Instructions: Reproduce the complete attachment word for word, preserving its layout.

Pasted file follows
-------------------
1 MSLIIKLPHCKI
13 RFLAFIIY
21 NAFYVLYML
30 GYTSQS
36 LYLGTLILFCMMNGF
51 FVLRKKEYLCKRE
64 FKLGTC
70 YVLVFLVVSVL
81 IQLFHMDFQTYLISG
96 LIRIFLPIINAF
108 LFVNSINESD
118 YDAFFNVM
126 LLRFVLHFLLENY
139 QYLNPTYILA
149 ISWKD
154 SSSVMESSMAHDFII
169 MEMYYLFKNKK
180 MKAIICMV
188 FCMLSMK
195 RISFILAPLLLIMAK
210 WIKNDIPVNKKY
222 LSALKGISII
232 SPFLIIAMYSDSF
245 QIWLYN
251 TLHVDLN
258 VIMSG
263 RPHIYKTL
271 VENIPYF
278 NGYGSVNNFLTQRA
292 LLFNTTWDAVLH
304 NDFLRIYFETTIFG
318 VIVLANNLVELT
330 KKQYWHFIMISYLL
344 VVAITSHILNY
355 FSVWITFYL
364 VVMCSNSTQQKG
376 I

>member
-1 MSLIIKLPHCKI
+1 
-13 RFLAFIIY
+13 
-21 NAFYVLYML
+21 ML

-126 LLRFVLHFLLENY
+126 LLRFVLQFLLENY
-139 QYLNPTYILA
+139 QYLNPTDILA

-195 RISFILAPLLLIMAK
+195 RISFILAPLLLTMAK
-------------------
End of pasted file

1 MSLIIKLPHCKI
13 RFLAFIIY
21 NAFYVLYML
30 GYTSQS
36 LYLGTLILFCMMNGF
51 FVLRKKEYLCKRE
64 FKLGTC
70 YVLVFLVVSVL
81 IQLFHMDFQTYLISG
96 LIRIFLPIINAF
108 LFVNSINESD
118 YDAFFNVM
126 LLRFVLHFLLENY
139 QYLNPTYILA
149 ISWKD
154 SSSVMESSMAHDFII
169 MEMYYLFKNKK
180 MKAIICMV
188 FCMLSMK
195 RISFILAPLLLIMAK
210 WIKNDIPVNKKY
222 LSALKGISII
232 SPFLIIAMYSDSF
245 QIWLYN
251 TLHVDLN
258 VIMSG
263 RPHIYKTL
271 VENIPYF
278 NGYGSVNNFLTQRA
292 LLFNTTWDAVLH
304 NDFLRIYFETTIFG
318 VIVLANNLVELT
330 KKQYWHFIMISYLL
344 VVAITSHILNY
355 FSVWITFYL
364 VVMCSNSTQQKG
376 I

>member
-1 MSLIIKLPHCKI
+1 
-13 RFLAFIIY
+13 
-21 NAFYVLYML
+21 ML

-126 LLRFVLHFLLENY
+126 LLRFVLQFLLENY
-139 QYLNPTYILA
+139 QYLNPTDILA

-195 RISFILAPLLLIMAK
+195 RISFILAPLLLTMAK